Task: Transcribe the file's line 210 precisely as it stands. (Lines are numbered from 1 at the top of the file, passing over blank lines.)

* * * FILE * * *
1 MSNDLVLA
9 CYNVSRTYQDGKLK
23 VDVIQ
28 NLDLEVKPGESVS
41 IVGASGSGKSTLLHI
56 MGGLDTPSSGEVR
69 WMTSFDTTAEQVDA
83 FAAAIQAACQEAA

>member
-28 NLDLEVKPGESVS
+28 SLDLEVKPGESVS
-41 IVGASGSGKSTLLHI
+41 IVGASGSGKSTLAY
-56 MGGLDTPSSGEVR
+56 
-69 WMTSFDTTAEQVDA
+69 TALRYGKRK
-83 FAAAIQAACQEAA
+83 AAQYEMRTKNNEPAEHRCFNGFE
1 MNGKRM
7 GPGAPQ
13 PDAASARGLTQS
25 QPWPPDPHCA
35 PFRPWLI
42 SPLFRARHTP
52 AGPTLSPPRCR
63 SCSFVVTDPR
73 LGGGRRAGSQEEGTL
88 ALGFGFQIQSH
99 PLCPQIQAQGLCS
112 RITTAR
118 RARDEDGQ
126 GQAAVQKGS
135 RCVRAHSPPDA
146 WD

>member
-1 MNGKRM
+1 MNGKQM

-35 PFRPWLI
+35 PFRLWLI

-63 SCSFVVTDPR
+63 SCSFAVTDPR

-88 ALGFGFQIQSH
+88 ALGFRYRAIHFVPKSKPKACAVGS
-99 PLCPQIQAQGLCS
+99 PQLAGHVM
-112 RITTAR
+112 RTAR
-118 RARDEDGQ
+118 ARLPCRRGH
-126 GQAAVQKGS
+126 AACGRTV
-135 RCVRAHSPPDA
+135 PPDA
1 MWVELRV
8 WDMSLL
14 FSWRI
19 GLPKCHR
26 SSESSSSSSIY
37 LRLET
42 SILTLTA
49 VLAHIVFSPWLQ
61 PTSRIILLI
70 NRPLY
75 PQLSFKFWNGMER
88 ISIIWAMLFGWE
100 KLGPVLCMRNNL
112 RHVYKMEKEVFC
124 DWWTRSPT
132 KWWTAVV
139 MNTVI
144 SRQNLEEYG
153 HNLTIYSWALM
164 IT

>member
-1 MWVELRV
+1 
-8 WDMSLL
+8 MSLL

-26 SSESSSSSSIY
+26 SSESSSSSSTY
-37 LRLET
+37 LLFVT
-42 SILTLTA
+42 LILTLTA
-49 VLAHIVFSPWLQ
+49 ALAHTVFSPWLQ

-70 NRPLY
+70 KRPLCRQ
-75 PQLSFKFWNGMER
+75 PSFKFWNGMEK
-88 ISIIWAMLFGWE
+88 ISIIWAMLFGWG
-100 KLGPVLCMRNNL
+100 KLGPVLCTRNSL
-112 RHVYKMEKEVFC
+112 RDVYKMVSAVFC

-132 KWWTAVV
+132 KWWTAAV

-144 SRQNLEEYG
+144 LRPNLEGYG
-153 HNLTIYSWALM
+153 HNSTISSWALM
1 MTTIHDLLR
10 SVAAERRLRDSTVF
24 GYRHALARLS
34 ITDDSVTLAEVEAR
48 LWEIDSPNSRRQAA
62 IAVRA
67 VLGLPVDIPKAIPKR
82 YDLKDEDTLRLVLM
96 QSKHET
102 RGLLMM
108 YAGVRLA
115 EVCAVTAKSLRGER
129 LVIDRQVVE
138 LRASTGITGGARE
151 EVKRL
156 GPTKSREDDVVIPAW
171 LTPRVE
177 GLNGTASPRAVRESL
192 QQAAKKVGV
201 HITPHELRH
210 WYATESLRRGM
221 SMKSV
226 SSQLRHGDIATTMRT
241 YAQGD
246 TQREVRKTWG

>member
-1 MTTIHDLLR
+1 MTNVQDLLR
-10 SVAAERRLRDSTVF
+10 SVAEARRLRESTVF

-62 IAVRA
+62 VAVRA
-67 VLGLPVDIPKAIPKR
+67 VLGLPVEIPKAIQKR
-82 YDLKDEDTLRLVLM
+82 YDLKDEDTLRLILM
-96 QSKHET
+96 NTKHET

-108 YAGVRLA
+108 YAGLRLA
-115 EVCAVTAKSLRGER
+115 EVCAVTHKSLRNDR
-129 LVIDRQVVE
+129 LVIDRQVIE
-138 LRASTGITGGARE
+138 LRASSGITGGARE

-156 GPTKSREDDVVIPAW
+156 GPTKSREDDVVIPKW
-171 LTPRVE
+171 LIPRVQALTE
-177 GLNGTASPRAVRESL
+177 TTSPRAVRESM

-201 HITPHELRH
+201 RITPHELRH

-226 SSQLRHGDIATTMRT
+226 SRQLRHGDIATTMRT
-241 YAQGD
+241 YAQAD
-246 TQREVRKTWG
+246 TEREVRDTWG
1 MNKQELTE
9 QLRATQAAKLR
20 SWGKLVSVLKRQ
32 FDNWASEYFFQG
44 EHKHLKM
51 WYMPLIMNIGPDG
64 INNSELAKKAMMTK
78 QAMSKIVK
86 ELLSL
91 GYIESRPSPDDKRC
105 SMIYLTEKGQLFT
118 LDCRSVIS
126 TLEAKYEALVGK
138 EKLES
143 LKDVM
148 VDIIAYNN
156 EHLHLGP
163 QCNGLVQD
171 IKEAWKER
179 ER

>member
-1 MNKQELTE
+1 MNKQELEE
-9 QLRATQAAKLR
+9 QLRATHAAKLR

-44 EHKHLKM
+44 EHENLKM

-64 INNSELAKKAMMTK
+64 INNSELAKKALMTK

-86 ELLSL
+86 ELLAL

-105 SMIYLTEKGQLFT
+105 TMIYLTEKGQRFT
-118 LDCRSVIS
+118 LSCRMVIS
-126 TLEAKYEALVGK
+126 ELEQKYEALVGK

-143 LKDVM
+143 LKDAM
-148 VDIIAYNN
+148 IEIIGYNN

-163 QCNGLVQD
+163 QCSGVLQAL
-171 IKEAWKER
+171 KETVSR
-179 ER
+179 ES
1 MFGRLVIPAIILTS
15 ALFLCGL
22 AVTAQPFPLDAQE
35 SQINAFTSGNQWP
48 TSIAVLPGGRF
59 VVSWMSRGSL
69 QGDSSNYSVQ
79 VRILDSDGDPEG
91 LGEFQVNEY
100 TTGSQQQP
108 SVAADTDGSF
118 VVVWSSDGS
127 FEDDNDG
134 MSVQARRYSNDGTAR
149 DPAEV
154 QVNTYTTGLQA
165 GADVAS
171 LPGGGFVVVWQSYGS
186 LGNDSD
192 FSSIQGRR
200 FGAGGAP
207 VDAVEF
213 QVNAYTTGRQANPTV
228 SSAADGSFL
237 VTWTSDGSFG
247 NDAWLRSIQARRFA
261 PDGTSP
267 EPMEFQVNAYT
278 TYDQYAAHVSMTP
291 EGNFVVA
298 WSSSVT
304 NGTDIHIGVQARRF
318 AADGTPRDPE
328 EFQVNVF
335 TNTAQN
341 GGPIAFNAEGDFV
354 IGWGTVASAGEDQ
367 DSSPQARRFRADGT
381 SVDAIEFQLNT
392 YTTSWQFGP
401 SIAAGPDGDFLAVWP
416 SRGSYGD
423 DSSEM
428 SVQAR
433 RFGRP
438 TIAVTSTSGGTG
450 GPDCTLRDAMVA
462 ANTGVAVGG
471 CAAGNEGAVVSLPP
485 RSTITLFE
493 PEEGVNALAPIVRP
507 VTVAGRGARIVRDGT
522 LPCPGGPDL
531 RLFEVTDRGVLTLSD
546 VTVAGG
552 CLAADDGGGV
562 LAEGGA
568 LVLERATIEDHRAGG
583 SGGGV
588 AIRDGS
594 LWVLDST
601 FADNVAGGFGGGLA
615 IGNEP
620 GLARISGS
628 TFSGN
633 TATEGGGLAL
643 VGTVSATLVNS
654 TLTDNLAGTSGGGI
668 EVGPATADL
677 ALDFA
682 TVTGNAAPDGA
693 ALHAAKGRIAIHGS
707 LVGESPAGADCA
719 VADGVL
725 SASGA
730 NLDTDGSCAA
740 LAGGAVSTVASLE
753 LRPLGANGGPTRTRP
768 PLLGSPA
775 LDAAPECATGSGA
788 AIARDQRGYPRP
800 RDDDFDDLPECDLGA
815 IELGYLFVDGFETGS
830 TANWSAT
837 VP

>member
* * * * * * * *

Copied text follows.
+179 ES